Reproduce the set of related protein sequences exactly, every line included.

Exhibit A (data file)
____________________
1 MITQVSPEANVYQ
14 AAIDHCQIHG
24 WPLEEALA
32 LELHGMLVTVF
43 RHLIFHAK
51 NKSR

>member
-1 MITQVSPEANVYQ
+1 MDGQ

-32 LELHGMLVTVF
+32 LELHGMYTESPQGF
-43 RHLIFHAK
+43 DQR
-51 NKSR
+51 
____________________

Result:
1 MITQVSPEANVYQ
14 AAIDHCQIHG
24 WPLEEALA
32 LELHGMLVTVF
43 RHLIFHAK
51 NKSR

>member
-1 MITQVSPEANVYQ
+1 MDGQ

-32 LELHGMLVTVF
+32 LELHGMYTESPQGF
-43 RHLIFHAK
+43 DQR
-51 NKSR
+51 